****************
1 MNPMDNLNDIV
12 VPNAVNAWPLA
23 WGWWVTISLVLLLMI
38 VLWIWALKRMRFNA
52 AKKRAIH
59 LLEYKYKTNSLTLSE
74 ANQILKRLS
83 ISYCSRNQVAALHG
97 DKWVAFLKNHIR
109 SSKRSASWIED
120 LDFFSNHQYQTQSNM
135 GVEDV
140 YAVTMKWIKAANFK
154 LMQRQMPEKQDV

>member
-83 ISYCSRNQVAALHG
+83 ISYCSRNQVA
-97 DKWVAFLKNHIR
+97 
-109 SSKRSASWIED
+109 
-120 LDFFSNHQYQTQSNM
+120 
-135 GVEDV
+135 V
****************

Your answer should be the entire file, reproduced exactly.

1 MNPMDNLNDIV
12 VPNAVNAWPLA
23 WGWWVTISLVLLLMI
38 VLWIWALKRMRFNA
52 AKKRAIH
59 LLEYKYKTNSLTLSE
74 ANQILKRLS
83 ISYCSRNQVAALHG
97 DKWVAFLKNHIR
109 SSKRSASWIED
120 LDFFSNHQYQTQSNM
135 GVEDV
140 YAVTMKWIKAANFK
154 LMQRQMPEKQDV

>member
-83 ISYCSRNQVAALHG
+83 ISYCSRNQVA
-97 DKWVAFLKNHIR
+97 
-109 SSKRSASWIED
+109 
-120 LDFFSNHQYQTQSNM
+120 
-135 GVEDV
+135 V